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Junk The Term Narcotics—Call Them Opioids

Editor's Memo from June 2012

The term “narcotic” no longer has a place in any communication involving pain management or addiction. It is not only demeaning and misleading, but it lets society and the debating parties off the hook.

You say, “What debate?” Simple. Society—not just medical practitioners and their pain patients—has to come to grips with what opioids are all about. Just read your local newspaper or turn on your TV. Hardly a day goes by that we don’t hear about “overprescribing,” overdose deaths, and greedy prescribers, wholesalers, and pharmacists. Calls for restrictions and elimination of opioids are commonplace. Do we want patients to needlessly suffer just because we don’t understand opioids? It’s time that every concerned party get real about the need for natural opioids in the body, as well as for pain and addiction treatment. Opioids aren’t going away.

Semantics and science can, and should, be simple and understandable to help concerned parties find practical solutions. The contention submitted here is that forever junking the term “narcotics” will be a giant step forward. We must encourage every party to use the term “opioid” to make a single, scientific point. The physiologic effects of opioids are fundamentally the same whether we are talking about poppy plants in the Afghanistan fields, heroin in the inner city, a pill for the arthritic, or endorphins in the human body. Blame the Creator if you will, but get used to the fact that our natural, endogenous pain relievers and opium have the same physiologic effects. These compounds are best called “opioids” to make the point that they are in one class. They not only give us pain relief, but also maintain our immune and healing mechanisms, give us feelings of motivation, happiness, self-worth, and provide endurance. Our individual, natural levels of endogenous opioids, like all hormones and neurotransmitters, are genetically determined. And yes, these inborn levels have something to do with the behaviors of addiction and opioid dosages for pain relief.

It should be recalled that the discovery of opioid receptors and endorphins in the early 1970s is relatively new.1 In medical and scientific terms, a discovery that is fewer than 50 years old is a “newbie.” The term “endorphin” (endogenous morphine-like) at first was used to designate a general class of substances postulated to occur in the brain and was subsequently applied to a particular class of compounds related to the enkephalins.2-4 The phrase “endogenous opioid” is now used to describe any peptide (chain of amino acids) with morphine-like activity. Exogenous, opium-derived, or synthetically produced morphine-like compounds are kissing cousins of the endogenous peptides with morphine-like activity; hence, the collective name “opioids,” which include endogenous and exogenous compounds with morphine-like activity. This makes common sense and is understandable.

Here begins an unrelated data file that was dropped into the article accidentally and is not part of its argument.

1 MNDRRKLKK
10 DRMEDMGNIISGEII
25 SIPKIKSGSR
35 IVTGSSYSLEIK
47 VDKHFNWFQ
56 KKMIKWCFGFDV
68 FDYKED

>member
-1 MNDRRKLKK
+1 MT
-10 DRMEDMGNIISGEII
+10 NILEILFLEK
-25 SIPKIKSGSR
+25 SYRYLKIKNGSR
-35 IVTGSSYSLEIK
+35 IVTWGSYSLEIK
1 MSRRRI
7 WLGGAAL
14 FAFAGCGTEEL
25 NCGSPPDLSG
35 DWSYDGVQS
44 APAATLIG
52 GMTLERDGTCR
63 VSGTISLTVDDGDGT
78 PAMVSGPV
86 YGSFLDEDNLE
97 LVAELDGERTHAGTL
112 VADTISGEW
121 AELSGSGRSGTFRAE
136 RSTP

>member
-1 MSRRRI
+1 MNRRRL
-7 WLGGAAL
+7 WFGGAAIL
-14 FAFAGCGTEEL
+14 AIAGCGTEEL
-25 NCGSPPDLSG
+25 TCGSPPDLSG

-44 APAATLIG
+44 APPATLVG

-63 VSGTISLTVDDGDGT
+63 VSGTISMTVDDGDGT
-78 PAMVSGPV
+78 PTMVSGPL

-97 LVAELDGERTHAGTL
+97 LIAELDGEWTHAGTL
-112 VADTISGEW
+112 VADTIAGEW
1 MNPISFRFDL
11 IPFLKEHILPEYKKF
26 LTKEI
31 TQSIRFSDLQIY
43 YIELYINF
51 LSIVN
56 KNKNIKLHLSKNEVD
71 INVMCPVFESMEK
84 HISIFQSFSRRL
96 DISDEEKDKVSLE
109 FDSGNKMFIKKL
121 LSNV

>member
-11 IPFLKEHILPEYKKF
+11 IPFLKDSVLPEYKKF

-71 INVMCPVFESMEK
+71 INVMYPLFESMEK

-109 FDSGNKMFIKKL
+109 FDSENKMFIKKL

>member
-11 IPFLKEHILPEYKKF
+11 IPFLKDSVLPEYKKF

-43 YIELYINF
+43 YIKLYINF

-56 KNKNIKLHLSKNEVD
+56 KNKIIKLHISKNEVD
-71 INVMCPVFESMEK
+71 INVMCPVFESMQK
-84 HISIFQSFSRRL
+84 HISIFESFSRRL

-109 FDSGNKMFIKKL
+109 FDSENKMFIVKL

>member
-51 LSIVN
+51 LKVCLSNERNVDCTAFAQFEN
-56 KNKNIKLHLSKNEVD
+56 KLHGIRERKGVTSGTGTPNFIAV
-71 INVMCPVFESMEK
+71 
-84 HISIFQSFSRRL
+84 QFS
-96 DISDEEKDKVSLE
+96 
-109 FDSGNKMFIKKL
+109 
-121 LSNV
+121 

Table: Opioid and Narcotics Terminology

What’s bad about the term “narcotic”? First, the original definition stems from the Greek word “narkē,” meaning numbness (Table 1). Later, any drug that caused sedation or could be abused was labeled a narcotic. For example, the Harrison Narcotic Act, passed in the early part of the last century, included a panorama of abusable drugs called “narcotics” that included sedatives, hallucinogens, stimulants, as well as some opioids. Scientifically, it is simply archaic to call any drug or group of drugs a “narcotic.” Those who currently use the term “narcotic” do it out of ignorance of drug classes or to paint opioids with a pejorative brush. Neither is acceptable. Sedatives should be called sedatives, stimulants should be called stimulants, and opioids should be called opioids.

The term “opioid” started to appear and be defined in medical dictionaries by 1981. It’s now our job to call it like it is, and educate all parties that opioids are a class of similar compounds with similar physiologic actions. They are found in and out of the body. Consequently, when we prescribe or administer an opioid, we are fundamentally giving the patient something they already have. It’s a little like giving a patient insulin or thyroid hormones. We’re just enhancing an endogenous, natural, and critical hormone. When it comes to serious pain relief, there is no real substitute for opioids, and there never will be. They are part of us.


Last updated on: January 6, 2016
First published on: June 1, 2012